Five Ways to Wellbeing
What is Mental Wellbeing?
Sarah Stewart-Brown, professor of public health at the University of Warwick and a wellbeing expert, says that when we talk about mental wellbeing, we mean more than just happiness. “It’s useful to start with the idea that overall wellbeing involves both the mind and the body. And we know that physical and mental wellbeing are closely related. “Feelings of contentment , enjoyment, confidence and engagement with the world are all a part of mental wellbeing. Self-esteem and self-confidence are, too.
Where do Five Ways to Wellbeing come from?
The Five Ways to Wellbeing are a wellbeing equivalent of ‘five fruit and vegetables a day’. These are based upon the New Economics Foundation (2008) review of the most up to date evidence of individual actions that promote wellbeing.
How Five Ways to Wellbeing can help?
- For individuals, the ‘Five Ways’ can help them to identify what is important to their own wellbeing and discover concrete ways of building positive actions into their daily lives.
- For those working within communities, the ‘Five Ways’ can be used as a basis for planning programmes and activities that support wellbeing.
- The ‘Five Ways’ can also be used within organisations to support employee wellbeing initiatives and as part of staff training and induction.
The above actions are shown by research to improve people’s wellbeing. They can’t change our circumstances but by building them into our everyday lives they can help us to feel better, no matter what our starting point. The New Economics Foundation were commissioned by the government’s Foresight Project on Mental Capita and Wellbeing to review evidence on improving Wellbeing in research studies from around the world.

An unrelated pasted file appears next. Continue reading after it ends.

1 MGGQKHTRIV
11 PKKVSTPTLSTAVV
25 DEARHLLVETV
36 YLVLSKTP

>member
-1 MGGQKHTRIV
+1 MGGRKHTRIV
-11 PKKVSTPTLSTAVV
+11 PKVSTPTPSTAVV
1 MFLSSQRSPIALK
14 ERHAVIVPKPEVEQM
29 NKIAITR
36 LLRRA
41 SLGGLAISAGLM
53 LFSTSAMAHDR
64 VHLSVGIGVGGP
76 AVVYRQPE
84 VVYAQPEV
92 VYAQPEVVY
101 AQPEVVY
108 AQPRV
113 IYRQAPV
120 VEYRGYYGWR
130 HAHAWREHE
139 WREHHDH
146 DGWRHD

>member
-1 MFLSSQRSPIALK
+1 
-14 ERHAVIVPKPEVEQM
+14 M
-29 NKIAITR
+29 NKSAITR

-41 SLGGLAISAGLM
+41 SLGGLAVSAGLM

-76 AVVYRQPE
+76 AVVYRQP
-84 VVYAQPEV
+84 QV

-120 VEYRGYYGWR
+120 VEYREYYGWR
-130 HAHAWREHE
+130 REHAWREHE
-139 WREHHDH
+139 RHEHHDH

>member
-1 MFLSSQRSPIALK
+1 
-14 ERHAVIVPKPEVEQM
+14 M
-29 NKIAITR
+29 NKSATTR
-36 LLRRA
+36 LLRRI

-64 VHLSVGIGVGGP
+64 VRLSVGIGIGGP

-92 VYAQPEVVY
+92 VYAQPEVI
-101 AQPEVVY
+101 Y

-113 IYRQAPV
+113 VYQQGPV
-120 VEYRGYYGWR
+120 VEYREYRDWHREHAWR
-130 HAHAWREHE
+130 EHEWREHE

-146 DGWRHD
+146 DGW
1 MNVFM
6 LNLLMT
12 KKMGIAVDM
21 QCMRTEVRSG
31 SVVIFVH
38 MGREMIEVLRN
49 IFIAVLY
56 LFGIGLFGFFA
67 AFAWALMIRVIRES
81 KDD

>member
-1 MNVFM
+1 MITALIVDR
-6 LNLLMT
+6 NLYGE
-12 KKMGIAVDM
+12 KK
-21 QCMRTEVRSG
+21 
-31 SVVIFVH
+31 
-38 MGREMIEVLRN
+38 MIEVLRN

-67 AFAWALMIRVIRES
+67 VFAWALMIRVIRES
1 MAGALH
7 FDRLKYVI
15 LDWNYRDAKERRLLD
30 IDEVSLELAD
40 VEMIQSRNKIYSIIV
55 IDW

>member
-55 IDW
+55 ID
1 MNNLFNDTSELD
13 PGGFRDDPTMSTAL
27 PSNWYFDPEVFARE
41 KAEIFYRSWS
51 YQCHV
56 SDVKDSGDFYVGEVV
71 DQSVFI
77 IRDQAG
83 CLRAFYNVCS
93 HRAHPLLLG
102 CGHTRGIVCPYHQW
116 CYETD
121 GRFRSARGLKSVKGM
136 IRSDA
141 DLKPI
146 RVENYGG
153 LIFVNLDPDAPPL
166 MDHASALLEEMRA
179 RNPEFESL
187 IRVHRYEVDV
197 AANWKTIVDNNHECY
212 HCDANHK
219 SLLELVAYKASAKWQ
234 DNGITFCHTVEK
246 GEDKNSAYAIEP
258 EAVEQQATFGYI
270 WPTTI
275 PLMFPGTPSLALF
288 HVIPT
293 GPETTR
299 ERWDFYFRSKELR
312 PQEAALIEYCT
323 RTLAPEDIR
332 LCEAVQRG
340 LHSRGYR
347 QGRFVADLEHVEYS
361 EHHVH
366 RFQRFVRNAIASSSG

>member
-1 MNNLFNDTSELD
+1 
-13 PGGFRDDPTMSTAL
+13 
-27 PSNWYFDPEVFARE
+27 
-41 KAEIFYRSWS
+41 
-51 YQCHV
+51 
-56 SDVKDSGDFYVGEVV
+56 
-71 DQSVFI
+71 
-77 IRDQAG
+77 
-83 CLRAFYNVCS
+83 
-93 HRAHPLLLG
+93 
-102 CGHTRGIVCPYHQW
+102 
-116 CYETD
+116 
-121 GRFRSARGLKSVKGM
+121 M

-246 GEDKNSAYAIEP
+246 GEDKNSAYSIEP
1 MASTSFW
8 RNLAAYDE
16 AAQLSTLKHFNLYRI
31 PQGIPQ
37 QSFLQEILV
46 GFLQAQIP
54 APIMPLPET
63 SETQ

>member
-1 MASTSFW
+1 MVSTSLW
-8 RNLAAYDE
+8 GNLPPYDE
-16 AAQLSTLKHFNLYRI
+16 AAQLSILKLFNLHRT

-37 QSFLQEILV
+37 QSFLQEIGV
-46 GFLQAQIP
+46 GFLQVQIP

click here for their report on Five Ways to Wellbeing.
U Can Cope features compelling stories of surviving suicidal thoughts, with commentaries from Dr Alys Cole- King, a leading clinician in the field, and Professor Stephen Platt, an eminent academic in this area.
Open Minds Alliance CIC, Samaritans, the Royal College of Psychiatrists and Southwick Media Consultancy are leading the U Can Cope campaign to support and promote the World Suicide Prevention Day (WSPD) on the 10th of September.
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